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Contact to improve access to prompt-payment discounts

Monday 13th August 2018

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New products being developed by Contact Energy will improve benefits to customers and make it harder for them to miss out on prompt-payment discounts, chief executive Dennis Barnes says.

The company has restructured its retail operation to speed up its adoption of new technologies and automation that will help lower costs for mass-market, mostly residential consumers.

Barnes told analysts and journalists today that to be successful among the major energy retailers Contact must have the lowest cost to serve, the best customer experience, and be able to bring new services to market quickly and consistently.

Customers are benefitting, with tough retail competition lowering costs. But the firm plans new products that will help them pay accounts on time so that they don’t miss out on the prompt-payment discounts available, he said.

“Watch this space for products which will make that largely impossible. Customers should in the very near term, be fully able to access the prompt payment discount,” he said during a presentation in Wellington.

Contact is “absolutely focused” on making sure that customers can benefit fully from competition and discounts that are available to them, he said.

“The next products we announce over the next few weeks will be reasonably material in that regard.”

Contact, the country’s second-largest retailer of electricity and gas, is simplifying its retailing so that more of its processes can be automated.

The firm last month announced the sale of its LPG distribution arm as part of that strategy and today said its commercial and industrial customer base will now be folded into its generation arm to further improve the focus in the two distinct markets.

The government is reviewing the performance of the electricity sector. It has appointed a panel of experts to report back by April, particularly on whether pricing is fair around the country and for different industry and community segments.

A similar review undertaken by the Australian Competition and Consumer Commission made more than 50 recommendations, including the introduction of a default retail tariff and stricter controls on the types of discounts that can be offered and how they can be advertised.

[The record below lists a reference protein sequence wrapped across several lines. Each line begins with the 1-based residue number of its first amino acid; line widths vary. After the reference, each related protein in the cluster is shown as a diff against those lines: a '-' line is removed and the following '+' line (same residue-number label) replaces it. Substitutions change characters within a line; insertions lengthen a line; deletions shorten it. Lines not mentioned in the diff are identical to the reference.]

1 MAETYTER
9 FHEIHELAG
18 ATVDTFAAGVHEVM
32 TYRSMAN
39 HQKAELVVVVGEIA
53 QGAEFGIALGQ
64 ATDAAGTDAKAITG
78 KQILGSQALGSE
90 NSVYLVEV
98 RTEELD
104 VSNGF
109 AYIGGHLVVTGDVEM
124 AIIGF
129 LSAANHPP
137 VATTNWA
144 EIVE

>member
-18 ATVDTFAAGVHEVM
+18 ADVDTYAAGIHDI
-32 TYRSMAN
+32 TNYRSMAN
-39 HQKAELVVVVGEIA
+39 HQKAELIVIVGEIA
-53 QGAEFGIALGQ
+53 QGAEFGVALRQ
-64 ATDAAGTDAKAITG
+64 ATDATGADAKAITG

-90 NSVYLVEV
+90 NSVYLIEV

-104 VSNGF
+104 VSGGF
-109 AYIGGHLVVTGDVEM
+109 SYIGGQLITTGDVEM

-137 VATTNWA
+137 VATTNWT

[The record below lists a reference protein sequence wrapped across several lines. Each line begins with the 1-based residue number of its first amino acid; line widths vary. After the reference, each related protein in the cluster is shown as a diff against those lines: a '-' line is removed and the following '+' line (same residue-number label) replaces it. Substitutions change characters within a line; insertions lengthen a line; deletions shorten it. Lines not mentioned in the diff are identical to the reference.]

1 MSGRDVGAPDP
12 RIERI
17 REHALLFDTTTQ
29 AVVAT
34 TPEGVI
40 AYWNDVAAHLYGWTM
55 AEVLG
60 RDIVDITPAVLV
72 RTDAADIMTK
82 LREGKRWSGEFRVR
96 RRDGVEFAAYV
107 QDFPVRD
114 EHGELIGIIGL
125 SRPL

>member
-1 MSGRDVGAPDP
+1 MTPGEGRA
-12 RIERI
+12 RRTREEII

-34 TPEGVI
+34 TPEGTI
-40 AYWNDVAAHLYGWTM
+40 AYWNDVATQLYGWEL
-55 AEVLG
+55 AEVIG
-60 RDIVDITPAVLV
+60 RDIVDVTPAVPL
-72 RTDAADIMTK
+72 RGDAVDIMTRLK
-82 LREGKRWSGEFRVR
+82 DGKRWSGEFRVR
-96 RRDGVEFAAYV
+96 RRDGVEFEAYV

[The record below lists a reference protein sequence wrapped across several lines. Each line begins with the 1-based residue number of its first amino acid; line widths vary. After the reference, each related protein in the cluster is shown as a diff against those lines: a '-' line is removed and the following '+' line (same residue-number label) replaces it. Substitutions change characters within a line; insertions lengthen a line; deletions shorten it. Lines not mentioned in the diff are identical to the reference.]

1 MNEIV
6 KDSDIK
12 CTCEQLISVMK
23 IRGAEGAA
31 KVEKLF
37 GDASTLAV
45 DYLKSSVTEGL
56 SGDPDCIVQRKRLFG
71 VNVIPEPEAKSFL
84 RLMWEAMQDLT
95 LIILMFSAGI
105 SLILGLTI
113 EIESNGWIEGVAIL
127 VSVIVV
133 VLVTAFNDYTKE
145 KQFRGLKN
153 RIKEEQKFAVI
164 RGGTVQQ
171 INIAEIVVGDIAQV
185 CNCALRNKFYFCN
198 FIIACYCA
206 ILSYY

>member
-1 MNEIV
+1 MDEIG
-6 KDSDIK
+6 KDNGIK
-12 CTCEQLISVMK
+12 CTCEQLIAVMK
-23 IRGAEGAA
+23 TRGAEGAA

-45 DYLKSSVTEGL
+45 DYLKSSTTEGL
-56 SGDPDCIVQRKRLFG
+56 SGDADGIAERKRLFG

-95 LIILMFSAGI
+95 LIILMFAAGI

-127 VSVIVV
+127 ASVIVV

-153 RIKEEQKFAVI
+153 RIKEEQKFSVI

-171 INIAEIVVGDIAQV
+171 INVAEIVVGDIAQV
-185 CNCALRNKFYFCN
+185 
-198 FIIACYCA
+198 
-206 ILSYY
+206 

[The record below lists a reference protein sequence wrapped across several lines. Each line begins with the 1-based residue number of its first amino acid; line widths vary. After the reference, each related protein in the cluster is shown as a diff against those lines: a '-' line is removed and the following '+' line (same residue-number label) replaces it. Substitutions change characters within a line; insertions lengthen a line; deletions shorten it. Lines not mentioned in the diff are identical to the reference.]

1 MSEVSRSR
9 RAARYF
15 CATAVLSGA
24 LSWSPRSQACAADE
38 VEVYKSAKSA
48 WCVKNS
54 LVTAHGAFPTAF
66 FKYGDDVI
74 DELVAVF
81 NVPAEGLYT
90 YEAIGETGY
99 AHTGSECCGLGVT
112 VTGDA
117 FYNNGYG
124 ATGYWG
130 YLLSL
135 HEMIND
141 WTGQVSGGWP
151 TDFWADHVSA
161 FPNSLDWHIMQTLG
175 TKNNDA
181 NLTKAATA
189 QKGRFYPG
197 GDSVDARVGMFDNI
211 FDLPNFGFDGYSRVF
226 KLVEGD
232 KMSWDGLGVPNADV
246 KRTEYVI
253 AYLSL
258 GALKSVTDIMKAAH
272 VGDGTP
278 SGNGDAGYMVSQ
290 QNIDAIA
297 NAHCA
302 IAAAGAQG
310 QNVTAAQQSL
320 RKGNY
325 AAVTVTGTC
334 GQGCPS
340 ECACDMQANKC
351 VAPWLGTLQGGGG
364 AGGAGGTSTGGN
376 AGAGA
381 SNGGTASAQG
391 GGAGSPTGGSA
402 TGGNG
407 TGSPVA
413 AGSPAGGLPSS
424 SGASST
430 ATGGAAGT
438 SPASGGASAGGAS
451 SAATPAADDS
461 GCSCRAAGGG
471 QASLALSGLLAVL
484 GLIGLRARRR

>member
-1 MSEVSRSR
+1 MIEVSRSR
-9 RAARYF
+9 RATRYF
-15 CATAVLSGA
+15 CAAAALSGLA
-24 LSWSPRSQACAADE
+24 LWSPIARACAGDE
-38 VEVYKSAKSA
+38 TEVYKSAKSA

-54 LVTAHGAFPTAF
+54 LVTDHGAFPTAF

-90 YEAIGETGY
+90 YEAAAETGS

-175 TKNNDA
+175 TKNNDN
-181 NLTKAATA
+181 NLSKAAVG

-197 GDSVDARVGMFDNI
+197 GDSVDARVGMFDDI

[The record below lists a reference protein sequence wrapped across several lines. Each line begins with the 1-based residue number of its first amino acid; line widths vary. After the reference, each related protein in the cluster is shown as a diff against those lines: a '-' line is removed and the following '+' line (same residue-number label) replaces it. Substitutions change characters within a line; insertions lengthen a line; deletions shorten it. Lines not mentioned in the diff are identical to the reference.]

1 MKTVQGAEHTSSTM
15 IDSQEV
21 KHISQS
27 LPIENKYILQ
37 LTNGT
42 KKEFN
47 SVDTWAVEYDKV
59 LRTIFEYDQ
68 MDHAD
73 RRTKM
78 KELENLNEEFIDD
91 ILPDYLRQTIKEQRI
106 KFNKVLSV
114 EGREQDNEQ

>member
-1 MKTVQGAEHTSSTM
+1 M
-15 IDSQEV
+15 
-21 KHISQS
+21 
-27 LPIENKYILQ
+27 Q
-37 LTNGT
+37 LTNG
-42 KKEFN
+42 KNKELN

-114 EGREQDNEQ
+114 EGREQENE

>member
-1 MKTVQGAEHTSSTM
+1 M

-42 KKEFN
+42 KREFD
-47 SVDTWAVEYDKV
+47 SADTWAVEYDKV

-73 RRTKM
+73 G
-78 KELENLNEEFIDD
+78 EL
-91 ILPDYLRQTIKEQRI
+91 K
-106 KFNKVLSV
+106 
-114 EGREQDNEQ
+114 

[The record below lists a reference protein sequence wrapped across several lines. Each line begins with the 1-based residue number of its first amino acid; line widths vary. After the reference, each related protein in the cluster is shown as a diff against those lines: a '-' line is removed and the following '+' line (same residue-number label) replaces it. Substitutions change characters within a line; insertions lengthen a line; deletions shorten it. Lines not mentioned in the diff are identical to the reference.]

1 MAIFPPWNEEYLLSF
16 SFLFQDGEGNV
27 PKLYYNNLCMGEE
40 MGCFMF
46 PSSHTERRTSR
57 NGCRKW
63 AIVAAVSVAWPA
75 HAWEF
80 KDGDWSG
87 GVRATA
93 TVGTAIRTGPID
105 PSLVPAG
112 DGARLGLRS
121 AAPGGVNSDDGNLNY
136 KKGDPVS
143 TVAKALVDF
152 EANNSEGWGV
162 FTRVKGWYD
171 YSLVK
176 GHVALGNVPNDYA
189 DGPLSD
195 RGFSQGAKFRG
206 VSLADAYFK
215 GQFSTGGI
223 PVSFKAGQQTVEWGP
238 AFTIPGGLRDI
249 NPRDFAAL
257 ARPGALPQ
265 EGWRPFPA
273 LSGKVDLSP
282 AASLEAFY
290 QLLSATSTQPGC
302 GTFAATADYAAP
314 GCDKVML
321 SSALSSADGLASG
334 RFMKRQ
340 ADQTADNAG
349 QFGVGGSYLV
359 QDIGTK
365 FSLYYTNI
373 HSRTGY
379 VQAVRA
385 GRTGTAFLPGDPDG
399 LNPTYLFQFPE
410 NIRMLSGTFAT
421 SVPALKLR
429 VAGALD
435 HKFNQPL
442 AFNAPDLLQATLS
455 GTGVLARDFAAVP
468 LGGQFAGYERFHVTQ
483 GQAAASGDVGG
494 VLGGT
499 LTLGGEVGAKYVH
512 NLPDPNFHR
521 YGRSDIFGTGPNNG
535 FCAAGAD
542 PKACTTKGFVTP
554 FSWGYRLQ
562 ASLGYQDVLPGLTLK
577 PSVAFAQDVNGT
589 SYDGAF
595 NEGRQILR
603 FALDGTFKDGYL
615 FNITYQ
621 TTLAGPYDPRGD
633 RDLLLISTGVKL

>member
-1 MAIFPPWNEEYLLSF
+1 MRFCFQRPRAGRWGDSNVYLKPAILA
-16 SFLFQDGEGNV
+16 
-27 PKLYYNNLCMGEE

The UK has also introduced a default tariff for pre-payment plans and will later this year introduce another for standard variable tariffs.  

Barnes said the company has been engaging with the panel and its advisers but doesn’t have any firm ideas on the issues it is likely to raise in its first paper expected next month.

He was wary of drawing comparisons with Australia or the UK, but said the panel had “sensibly” looked at prompt-payment discounts. Critics have argued the discounts can become – in effect – very high penalties for those consumers short of funds or not used to internet banking.

Barnes observed that the genesis of the inquiry had been around concerns that customers in provincial regions of New Zealand were paying higher prices than in the urban centres.

He said the panel’s work to date has thrown up some “quite useful” insights into the role that population density plays, the cost of getting power to the regions, and the final cost per megawatt-hour consumed.

The competitive parts of the industry appear to be performing well, he said.

“There’s actually quite a tight range relative to the cost of delivery range.”

Contact’s presentation cited government data showing average real residential spending on electricity had fallen to $2,031 in the March year – down more than 4 percent since 2013. Lines charges had increased about 4 percent the same time, while energy and other costs had fallen about 10 percent.

Ministry of Business, Innovation and Employment data shows that average household consumption has also fallen about 7 percent over the same period and now averages about 6,997 kilowatt-hours.


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